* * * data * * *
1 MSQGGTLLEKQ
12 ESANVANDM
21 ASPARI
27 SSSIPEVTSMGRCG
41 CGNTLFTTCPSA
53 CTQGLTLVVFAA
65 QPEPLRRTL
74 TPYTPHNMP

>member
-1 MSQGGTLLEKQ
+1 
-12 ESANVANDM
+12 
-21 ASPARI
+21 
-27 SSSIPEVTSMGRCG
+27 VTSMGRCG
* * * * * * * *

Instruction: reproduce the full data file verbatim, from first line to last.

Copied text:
1 MSQGGTLLEKQ
12 ESANVANDM
21 ASPARI
27 SSSIPEVTSMGRCG
41 CGNTLFTTCPSA
53 CTQGLTLVVFAA
65 QPEPLRRTL
74 TPYTPHNMP

>member
-1 MSQGGTLLEKQ
+1 
-12 ESANVANDM
+12 
-21 ASPARI
+21 
-27 SSSIPEVTSMGRCG
+27 VTSMGRCG